Our supervisor is watching our work and words, our gifts and our lives. How does he direct us to give to him?


Jesus tells us, “do not announce it with trumpets.” The Jews didn’t blow trumpets before they put in the offering. They announced their public fasts with trumpets; then the people would give when the crowds would most notice their generosity.

Such were “hypocrites”—the word means an actor on a stage, wearing a mask and playing a part.

Such already “have received their reward in full.” The words mean that they have their receipt, with no more payment to come. God cannot reward them in heaven, or on earth.

God tells us to give our money, our sacrificial tithes and offerings, for his glory and not our own.


“Do not let your left hand know what your right hand is doing” (v. 3). In other words, don’t let anyone know what you have given.

Then “your Father, who sees what is done in secret, will reward you” (v. 4). Give to the Lord, not to us. Give not to the church but through the church to God. Not so we will know, but so God will be pleased.


“Each of you must bring a gift in proportion to the way the Lord your God has blessed you” (Deuteronomy 16:17). “According to their ability they gave to the treasury for this work” (Ezra 2:69). “The disciples, each according to his ability, decided to provide help for the brothers living in Judea” (Acts 11:29). “If the willingness is there, the gift is acceptable according to what one has, not according to what he does not have” (2 Corinthians 8:12).

So long as our gift is a sacrifice, it is pleasing to God. Not the amount but the commitment is the issue with our Father.


“Freely you have received, freely give” (Matthew 10:8). “Each man should give what he has decided in his heart to give, not reluctantly or under compulsion, for God loves a cheerful giver” (2 Corinthians 9:7).

Join God at work

One of the items in Ripley’s “Believe It or Not” columns pictured a plain bar of iron worth $5. Made into horseshoes, that iron is worth $50. Made into needles, it is worth $5,000. Made into balance springs for Swiss watches, it is worth $500,000. It’s not the material but its use that matters.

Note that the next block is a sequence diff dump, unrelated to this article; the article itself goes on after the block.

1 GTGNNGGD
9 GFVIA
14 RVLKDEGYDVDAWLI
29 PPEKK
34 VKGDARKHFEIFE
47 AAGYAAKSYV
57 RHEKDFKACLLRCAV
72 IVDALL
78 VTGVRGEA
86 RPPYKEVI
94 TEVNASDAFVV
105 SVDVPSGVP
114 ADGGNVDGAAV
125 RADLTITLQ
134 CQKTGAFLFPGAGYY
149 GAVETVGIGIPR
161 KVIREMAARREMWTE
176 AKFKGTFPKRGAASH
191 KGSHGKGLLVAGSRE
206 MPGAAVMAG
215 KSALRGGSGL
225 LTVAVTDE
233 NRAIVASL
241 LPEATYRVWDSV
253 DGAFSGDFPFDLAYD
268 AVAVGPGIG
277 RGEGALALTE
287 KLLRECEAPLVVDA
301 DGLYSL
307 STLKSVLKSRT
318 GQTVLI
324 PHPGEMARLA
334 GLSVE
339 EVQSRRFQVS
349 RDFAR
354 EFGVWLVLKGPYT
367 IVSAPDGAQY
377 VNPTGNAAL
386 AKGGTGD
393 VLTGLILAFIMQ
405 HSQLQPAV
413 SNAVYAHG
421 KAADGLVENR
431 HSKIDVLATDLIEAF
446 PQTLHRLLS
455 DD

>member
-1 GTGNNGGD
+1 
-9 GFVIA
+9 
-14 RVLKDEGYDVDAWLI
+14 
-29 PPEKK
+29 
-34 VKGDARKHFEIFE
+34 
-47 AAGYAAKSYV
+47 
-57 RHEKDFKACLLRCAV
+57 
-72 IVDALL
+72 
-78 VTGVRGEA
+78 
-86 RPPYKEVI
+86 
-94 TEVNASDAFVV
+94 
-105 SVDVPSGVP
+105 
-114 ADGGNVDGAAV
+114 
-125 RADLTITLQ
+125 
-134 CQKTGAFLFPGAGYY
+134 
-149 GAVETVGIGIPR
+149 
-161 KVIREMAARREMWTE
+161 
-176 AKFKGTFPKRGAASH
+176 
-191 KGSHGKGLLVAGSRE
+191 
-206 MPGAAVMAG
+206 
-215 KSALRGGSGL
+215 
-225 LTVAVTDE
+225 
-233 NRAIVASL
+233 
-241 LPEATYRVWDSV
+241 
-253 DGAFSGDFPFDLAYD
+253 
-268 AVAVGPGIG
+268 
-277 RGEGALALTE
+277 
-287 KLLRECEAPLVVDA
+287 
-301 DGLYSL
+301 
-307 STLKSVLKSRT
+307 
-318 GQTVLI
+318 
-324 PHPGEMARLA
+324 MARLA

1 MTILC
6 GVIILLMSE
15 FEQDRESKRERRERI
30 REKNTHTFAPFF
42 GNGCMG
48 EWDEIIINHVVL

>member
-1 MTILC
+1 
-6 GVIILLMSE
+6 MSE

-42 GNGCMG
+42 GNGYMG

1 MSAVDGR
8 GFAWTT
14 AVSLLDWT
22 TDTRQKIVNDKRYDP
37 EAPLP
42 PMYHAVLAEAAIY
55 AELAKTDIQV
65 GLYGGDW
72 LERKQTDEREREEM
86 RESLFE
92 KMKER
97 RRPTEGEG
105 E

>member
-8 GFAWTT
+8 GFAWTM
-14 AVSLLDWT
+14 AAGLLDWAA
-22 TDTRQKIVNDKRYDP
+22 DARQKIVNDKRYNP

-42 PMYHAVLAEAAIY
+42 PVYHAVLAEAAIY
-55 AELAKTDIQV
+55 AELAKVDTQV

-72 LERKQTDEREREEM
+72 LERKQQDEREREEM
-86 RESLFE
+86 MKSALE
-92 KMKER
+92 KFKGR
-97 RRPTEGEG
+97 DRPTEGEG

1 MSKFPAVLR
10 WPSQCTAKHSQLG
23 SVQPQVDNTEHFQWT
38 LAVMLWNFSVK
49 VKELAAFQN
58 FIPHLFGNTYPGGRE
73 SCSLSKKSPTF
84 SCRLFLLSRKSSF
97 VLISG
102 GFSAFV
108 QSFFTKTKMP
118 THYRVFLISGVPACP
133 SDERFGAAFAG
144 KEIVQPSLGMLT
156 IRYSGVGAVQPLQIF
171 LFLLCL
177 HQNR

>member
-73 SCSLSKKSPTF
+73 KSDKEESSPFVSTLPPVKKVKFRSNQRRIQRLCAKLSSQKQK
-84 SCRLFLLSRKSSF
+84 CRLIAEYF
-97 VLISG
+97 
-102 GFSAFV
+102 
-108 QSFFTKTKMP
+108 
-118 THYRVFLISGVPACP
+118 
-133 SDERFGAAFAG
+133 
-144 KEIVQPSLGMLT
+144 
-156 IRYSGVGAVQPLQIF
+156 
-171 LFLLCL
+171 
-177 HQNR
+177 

There is a divine-human partnership in God’s Kingdom. We do what we can, and he does the rest. Noah built the Ark, and God sent the flood. Moses raised his rod, and God parted the Red Sea. The priests stepped into the flooded Jordan River, and God stopped its flow. Solomon built the Temple, and God filled it with his presence. Peter stepped onto the Sea of Galilee, and Jesus redeemed his faith. John worshipped on Patmos, and Jesus gave him the book of Revelation.

So it is that God finances his Kingdom work through the sacrificial faithfulness of his people. He has chosen to do it this way. He owns all that exists, but he will only use that which we give to his use. He will only work with the materials we give to his purpose. Our obedience to his call to sacrifice affects directly his work on earth.

Saul lost his kingdom because he wouldn’t make sacrifices to God. The Jews lost their nation because they wouldn’t repent before Babylon. The people of Jesus day lost their opportunity for salvation because they wouldn’t trust in the Christ. Festus and Felix lost heaven because they wouldn’t believe Paul.

General MacArthur asked for thousands of missionaries for the Far East in the days after World War II, but the churches didn’t send them. Now those lands are almost entirely Muslim, and closed to the gospel.

On the other hand, God will use every sacrifice placed into his hands. A boy’s lunch feeds 5,000 families. Humble fishermen begin the greatest spiritual movement in human history. An angry Pharisee becomes the greatest theologian the church has ever known. An immoral adulterer named Augustine becomes the greatest theologian since Paul. A troubled monk named Luther begins the Reformation. A martyred German named Bonhoeffer still challenges the church.


I’ll be in heaven because two men gave up their Saturday mornings to knock on my door and invite me to ride their bus to church. What sacrifice did God use to bring you to himself? What sacrifice will you give him today?

God finances his Kingdom through the sacrificial faithfulness of his people. And he blesses those who trust him enough to receive what he will give them in return.

A man was lost in the desert southwest, and dying for water. He stumbled upon an old rundown shack, and inside it, a weather-beaten water pump. Frantically, he grabbed the handle and began to pump, but nothing came out. It was bone dry.

Then he noticed an old jug. The label read: “You have to prime the pump with all the water in this jug. Be sure you fill the jug again before you leave.” He unscrewed the cap to find a jug full of water, and a decision. He could drink the water and live for a day or so. Or he could pour the water into the old pump by faith that he would have all the water he would need.

Finally he poured the jug’s contents into the pump. He began to pump the handle as fast as he could. The old leather valves began to squeak like they were tearing apart. Then a little bit of water began to dribble out, then a little more, and finally it gushed forth. Clean, clear, cold water, all he would ever need.

He filled the jug for the next traveler. And he added this note: “Believe me, it really works. You have to give it all away to get back all you need.”

Let us pray.